Street view of Tea Rooms.

Earlier today I visited the most celebrated tea rooms in Glasgow, namely the Willow Tea Rooms at 217 Sauchiehall Street.  The interior and facade were designed by Glasgow’s most famous architect/designer, Charles Rennie Mackintosh (1868-1928) whose key achievement was the design of places to be inhabited. The street name ‘Sauchiehall’  means ‘alley of the willows’ and throughout the rooms Mackintosh used the willow motif.

These Tea Rooms have recently re-opened following an extensive refurbishment consequent on change of ownership.

Sauchiehall Street is partly pedestrianised and is well populated with shops catering for a wide range of merchandise.

Image of Sauchiehall Street, Glasgow

Mackintosh was commissioned by Catherine Cranston, a lady who was at the forefront of the tea room phenomenon. The rooms provided a secure and respectable social centre where ladies of the day could venture out and meet at a time when ladies out alone were considered to be either servants or of dubious morality. The Tea Rooms opened in 1903.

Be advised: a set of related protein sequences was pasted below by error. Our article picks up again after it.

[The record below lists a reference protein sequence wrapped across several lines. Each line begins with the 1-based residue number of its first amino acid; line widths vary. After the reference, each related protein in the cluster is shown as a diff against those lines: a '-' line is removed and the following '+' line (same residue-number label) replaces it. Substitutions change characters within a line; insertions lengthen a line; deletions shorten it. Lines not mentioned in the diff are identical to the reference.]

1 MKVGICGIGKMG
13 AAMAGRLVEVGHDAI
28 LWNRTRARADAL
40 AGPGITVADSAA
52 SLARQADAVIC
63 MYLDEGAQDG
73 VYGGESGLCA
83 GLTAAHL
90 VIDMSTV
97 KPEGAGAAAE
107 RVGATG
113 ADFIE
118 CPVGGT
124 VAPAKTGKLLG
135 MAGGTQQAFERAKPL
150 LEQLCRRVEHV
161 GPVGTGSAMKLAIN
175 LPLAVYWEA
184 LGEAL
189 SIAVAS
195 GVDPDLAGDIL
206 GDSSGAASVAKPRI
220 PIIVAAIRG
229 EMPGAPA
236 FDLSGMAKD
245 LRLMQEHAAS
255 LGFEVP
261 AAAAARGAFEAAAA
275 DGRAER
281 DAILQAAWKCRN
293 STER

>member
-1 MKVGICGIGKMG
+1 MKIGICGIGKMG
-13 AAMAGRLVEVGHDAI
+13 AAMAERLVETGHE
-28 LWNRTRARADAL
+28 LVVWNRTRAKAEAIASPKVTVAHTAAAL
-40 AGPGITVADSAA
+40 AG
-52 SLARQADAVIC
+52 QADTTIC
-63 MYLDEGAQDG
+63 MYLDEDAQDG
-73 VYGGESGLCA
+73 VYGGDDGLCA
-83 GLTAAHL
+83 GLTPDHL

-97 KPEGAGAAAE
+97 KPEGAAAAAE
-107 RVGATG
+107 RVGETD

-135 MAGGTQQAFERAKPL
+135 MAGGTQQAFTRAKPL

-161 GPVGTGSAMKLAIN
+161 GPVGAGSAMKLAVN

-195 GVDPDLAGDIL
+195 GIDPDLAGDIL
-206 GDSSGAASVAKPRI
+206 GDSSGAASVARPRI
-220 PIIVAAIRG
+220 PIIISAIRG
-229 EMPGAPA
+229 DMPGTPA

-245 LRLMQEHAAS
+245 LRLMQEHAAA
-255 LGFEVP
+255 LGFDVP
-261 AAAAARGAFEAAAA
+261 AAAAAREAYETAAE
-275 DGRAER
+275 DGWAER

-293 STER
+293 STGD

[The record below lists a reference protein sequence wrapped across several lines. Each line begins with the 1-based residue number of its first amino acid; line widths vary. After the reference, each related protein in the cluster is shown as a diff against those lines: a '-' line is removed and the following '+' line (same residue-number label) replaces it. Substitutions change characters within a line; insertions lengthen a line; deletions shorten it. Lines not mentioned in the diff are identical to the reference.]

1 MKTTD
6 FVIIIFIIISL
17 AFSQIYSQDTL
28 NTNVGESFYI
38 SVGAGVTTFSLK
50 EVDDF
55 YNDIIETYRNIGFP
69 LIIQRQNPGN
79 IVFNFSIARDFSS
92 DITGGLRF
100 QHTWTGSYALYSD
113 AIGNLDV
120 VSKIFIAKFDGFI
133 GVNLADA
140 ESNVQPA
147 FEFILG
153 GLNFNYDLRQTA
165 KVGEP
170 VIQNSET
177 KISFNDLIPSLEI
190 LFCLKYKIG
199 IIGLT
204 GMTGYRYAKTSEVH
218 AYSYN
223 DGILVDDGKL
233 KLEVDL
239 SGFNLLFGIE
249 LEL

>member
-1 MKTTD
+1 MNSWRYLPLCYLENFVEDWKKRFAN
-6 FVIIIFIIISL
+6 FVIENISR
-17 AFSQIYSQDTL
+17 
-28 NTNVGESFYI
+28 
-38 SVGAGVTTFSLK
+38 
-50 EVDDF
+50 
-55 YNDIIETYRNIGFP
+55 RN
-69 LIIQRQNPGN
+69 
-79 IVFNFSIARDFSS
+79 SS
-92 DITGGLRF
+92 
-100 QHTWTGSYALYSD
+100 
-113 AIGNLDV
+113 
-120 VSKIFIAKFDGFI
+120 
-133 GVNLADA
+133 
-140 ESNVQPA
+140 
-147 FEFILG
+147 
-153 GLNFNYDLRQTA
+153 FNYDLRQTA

The tea rooms were not akin to modern-day cafes but offered private facilities for dining, reading, writing, billiards and smoking. No alcohol was permitted.

Mackintosh was Catherine Cranston’s designer for 21 years from 1897. Here, at Sauchiehall Street, he designed the complete interiors and front facade of the building which Miss Cranston bought in 1901.The Rooms occupy the ground and first floors. Next door is a Visitor Centre, Conference, Exhibition, Education and Learning Suite and Retail Site.

View from first floor

Interior design and decor

Ground floor entrance

Example of Mackintosh furniture design

Example of Mackintosh furniture design

Interior design

Interior design

Corner of ground floor.

Mackintosh has left an extensive legacy of his work around Glasgow, as illustrated in this blog post.